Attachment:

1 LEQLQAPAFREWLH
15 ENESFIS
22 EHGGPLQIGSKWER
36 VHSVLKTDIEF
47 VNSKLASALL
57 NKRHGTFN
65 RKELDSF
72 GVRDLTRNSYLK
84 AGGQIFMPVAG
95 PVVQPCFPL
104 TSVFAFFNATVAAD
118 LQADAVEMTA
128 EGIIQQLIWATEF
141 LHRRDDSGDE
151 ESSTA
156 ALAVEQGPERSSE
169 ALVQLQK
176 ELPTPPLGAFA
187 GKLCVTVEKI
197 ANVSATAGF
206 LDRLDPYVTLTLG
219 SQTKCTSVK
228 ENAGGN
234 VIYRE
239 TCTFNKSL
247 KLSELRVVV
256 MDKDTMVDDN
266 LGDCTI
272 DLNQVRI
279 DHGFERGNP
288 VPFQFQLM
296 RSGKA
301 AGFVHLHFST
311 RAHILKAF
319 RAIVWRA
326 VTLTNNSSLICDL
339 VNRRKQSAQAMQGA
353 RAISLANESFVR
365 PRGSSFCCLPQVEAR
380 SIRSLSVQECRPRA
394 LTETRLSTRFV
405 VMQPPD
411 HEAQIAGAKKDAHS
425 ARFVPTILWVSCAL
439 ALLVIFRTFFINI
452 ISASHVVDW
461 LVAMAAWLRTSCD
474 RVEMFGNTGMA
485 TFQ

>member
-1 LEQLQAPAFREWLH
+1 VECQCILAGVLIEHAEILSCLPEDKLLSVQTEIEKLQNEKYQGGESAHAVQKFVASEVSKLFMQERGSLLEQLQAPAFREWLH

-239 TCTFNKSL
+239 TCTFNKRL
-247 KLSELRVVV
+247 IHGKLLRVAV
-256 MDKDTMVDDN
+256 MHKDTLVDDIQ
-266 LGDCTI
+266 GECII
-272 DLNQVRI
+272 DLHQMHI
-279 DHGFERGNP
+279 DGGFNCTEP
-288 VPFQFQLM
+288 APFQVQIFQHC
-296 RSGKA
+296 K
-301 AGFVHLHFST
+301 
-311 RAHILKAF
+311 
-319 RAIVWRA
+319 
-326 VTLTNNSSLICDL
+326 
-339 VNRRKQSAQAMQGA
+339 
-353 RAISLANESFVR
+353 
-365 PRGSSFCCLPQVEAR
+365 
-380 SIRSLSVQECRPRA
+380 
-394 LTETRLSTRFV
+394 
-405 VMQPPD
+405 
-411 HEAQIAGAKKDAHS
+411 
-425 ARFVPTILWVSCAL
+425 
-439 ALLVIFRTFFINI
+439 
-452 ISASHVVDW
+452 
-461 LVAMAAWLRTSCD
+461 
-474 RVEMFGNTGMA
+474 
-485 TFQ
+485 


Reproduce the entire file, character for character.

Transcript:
1 LEQLQAPAFREWLH
15 ENESFIS
22 EHGGPLQIGSKWER
36 VHSVLKTDIEF
47 VNSKLASALL
57 NKRHGTFN
65 RKELDSF
72 GVRDLTRNSYLK
84 AGGQIFMPVAG
95 PVVQPCFPL
104 TSVFAFFNATVAAD
118 LQADAVEMTA
128 EGIIQQLIWATEF
141 LHRRDDSGDE
151 ESSTA
156 ALAVEQGPERSSE
169 ALVQLQK
176 ELPTPPLGAFA
187 GKLCVTVEKI
197 ANVSATAGF
206 LDRLDPYVTLTLG
219 SQTKCTSVK
228 ENAGGN
234 VIYRE
239 TCTFNKSL
247 KLSELRVVV
256 MDKDTMVDDN
266 LGDCTI
272 DLNQVRI
279 DHGFERGNP
288 VPFQFQLM
296 RSGKA
301 AGFVHLHFST
311 RAHILKAF
319 RAIVWRA
326 VTLTNNSSLICDL
339 VNRRKQSAQAMQGA
353 RAISLANESFVR
365 PRGSSFCCLPQVEAR
380 SIRSLSVQECRPRA
394 LTETRLSTRFV
405 VMQPPD
411 HEAQIAGAKKDAHS
425 ARFVPTILWVSCAL
439 ALLVIFRTFFINI
452 ISASHVVDW
461 LVAMAAWLRTSCD
474 RVEMFGNTGMA
485 TFQ

>member
-1 LEQLQAPAFREWLH
+1 VECQCILAGVLIEHAEILSCLPEDKLLSVQTEIEKLQNEKYQGGESAHAVQKFVASEVSKLFMQERGSLLEQLQAPAFREWLH

-239 TCTFNKSL
+239 TCTFNKRL
-247 KLSELRVVV
+247 IHGKLLRVAV
-256 MDKDTMVDDN
+256 MHKDTLVDDIQ
-266 LGDCTI
+266 GECII
-272 DLNQVRI
+272 DLHQMHI
-279 DHGFERGNP
+279 DGGFNCTEP
-288 VPFQFQLM
+288 APFQVQIFQHC
-296 RSGKA
+296 K
-301 AGFVHLHFST
+301 
-311 RAHILKAF
+311 
-319 RAIVWRA
+319 
-326 VTLTNNSSLICDL
+326 
-339 VNRRKQSAQAMQGA
+339 
-353 RAISLANESFVR
+353 
-365 PRGSSFCCLPQVEAR
+365 
-380 SIRSLSVQECRPRA
+380 
-394 LTETRLSTRFV
+394 
-405 VMQPPD
+405 
-411 HEAQIAGAKKDAHS
+411 
-425 ARFVPTILWVSCAL
+425 
-439 ALLVIFRTFFINI
+439 
-452 ISASHVVDW
+452 
-461 LVAMAAWLRTSCD
+461 
-474 RVEMFGNTGMA
+474 
-485 TFQ
+485 